Justice Breyer insisted, however, that his was the solution that "would deviate less radically from Congress's intended system." He said that to make jury findings the basis for sentencing would shift too much power to prosecutors and "undermine the sentencing statute's basic aim of ensuring similar sentences for those who have committed similar crimes in similar ways."
Justice Breyer spoke with some authority; as chief counsel of the Senate Judiciary Committee in the 1970's, he played a leading role in the passage of the Sentencing Reform Act and later was a member of the United States Sentencing Commission. He had been on the losing side of the Apprendi decision and the subsequent rulings.
Though the outcome Wednesday was not one he would have wished - he argued in dissent from the first part of the decision that guidelines were different than statutes and that the analysis of the earlier rulings should not apply - the decision was in some ways a personal triumph. The Sentencing Commission remains intact and the guidelines are still on the books, with the presumption that most judges will follow them most of the time.
The mystery in the case was Justice Ginsburg, who joined the Stevens group, as she consistently has, in applying the Sixth Amendment to the guidelines. She then provided Justice Breyer with his fifth vote to preserve the system's architecture. She did not write a separate opinion to explain herself. The court took considerably longer on the case than had been expected. Many people thought a decision would be out by Thanksgiving, and it is possible that Justice Ginsburg's vote, and therefore the outcome, was in play until late in the process.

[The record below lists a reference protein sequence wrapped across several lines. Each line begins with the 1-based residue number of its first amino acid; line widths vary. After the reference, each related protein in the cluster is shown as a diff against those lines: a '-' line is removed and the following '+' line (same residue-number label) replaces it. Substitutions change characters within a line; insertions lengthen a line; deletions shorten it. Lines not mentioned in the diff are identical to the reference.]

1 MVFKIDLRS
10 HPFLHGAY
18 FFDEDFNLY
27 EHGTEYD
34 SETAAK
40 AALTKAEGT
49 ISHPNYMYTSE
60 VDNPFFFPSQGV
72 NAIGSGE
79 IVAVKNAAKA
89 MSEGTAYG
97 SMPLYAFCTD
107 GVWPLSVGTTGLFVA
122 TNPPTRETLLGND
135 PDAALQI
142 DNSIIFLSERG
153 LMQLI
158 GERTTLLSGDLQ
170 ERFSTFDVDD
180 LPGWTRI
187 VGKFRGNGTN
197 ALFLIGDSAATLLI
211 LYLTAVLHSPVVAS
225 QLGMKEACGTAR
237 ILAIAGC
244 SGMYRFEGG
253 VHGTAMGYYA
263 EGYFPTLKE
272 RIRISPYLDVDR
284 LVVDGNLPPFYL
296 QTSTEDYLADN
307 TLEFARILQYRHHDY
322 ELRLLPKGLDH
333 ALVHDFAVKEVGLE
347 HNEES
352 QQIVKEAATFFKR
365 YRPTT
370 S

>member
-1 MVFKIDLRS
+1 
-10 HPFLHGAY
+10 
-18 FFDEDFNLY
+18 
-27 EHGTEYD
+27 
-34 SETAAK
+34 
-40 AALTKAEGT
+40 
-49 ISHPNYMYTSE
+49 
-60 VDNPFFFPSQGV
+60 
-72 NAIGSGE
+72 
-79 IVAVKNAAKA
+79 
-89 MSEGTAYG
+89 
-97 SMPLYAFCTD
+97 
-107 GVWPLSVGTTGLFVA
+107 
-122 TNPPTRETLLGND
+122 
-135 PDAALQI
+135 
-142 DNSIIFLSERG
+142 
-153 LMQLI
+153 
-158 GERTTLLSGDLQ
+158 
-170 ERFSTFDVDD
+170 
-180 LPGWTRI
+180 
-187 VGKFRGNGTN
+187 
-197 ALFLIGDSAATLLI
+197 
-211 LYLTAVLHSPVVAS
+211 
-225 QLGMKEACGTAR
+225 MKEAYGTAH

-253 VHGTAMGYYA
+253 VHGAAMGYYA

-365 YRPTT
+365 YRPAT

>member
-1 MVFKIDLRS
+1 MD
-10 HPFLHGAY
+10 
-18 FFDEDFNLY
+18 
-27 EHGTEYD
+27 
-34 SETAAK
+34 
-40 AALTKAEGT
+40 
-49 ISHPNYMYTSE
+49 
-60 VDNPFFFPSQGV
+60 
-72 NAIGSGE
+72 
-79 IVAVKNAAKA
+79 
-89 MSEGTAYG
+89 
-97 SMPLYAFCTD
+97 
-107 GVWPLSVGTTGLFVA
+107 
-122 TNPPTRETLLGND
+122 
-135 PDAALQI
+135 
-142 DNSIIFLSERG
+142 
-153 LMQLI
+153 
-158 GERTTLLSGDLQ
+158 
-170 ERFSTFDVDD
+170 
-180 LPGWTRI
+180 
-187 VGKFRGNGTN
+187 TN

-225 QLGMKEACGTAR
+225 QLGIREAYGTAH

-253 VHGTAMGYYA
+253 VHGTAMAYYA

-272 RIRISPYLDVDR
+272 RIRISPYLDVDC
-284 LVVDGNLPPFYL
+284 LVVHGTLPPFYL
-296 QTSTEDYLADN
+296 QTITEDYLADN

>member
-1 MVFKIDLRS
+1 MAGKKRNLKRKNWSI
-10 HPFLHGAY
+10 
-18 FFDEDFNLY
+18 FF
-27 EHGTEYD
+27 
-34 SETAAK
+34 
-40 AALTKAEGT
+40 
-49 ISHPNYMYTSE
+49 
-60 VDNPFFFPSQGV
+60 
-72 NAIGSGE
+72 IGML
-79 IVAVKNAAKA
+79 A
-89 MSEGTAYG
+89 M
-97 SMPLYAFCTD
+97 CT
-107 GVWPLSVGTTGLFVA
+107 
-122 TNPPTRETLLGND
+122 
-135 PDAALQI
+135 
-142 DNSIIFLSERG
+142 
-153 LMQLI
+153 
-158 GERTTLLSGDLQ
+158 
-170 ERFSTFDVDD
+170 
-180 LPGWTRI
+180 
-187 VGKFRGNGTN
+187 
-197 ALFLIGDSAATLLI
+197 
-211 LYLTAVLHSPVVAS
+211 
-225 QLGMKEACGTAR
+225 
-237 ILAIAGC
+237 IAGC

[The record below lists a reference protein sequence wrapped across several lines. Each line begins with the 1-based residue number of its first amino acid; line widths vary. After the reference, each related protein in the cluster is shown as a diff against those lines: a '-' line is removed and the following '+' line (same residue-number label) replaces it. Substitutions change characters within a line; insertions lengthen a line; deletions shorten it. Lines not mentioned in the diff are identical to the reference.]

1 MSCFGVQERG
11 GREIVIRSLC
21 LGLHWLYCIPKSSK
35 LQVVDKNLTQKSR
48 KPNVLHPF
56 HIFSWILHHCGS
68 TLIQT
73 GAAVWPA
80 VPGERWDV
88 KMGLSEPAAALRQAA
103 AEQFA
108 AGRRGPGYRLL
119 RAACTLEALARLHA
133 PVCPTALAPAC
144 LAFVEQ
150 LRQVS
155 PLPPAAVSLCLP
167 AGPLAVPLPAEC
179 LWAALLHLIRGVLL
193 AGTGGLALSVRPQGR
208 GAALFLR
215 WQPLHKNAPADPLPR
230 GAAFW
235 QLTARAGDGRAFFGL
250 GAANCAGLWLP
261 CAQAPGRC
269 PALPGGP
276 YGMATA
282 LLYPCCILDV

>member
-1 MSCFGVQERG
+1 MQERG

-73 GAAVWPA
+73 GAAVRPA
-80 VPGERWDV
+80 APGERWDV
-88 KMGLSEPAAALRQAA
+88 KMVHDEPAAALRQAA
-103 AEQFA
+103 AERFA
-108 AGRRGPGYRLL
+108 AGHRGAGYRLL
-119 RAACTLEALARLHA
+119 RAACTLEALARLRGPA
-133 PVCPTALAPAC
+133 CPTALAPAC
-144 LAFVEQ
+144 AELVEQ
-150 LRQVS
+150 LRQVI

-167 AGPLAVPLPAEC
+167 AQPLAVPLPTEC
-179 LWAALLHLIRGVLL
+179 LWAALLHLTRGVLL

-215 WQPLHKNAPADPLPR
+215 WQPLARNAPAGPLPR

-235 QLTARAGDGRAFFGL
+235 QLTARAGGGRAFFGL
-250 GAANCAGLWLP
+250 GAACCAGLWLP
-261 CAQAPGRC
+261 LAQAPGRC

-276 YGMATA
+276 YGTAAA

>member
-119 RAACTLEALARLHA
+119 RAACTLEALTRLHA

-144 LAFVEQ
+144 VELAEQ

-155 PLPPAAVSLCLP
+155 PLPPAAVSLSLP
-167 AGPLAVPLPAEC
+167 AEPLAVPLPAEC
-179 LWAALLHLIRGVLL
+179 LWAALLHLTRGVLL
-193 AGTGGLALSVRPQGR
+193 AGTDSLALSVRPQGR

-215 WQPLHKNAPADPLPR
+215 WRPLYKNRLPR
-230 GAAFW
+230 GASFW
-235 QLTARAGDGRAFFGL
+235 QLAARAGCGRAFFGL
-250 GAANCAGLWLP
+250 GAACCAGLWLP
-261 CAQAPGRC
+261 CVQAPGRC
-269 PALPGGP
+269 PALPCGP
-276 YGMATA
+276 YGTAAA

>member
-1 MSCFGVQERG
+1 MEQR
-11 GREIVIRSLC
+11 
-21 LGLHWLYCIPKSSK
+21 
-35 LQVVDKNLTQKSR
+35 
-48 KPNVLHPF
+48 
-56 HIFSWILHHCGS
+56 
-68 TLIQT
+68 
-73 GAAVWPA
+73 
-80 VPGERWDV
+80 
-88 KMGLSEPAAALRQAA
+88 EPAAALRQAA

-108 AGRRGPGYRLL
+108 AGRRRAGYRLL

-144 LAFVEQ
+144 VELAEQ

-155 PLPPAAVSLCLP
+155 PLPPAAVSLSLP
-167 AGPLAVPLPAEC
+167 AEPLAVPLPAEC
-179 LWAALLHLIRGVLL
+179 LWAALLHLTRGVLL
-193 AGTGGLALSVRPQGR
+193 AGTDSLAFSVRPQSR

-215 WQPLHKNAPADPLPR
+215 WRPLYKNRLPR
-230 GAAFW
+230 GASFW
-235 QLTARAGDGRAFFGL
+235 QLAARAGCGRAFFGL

The portion of Justice Breyer's opinion that dealt with appeals had the effect of overturning a 2003 Congressional amendment to the sentencing law that instructed appeals courts to give no deference to the decisions of trial judges when reviewing sentences shorter than those called for by the guidelines. That provision, known as the Feeney Amendment for its sponsor, Representative Tom Feeney, Republican of Florida, was an expression of Congressional impatience with the judiciary and in turn angered many federal judges.
It was not clear Wednesday whether Freddie J. Booker and Ducan Fanfan, the two defendants in the case before the court, would benefit from the ruling. Mr. Booker, convicted in Federal District Court in Madison, Wis., of possessing 50 grams of cocaine base, received an extra 8 years on a 22-year sentence when the judge found that he had distributed 10 times that amount.
After Mr. Fanfan was found guilty by a jury in Portland, Me., of distributing 500 grams of cocaine, the judge refused the government's request to increase the sentence, predicting that the Supreme Court would soon find the guidelines unconstitutional. Both defendants will now go back to district court for possible resentencing, with an appeal available to both sides.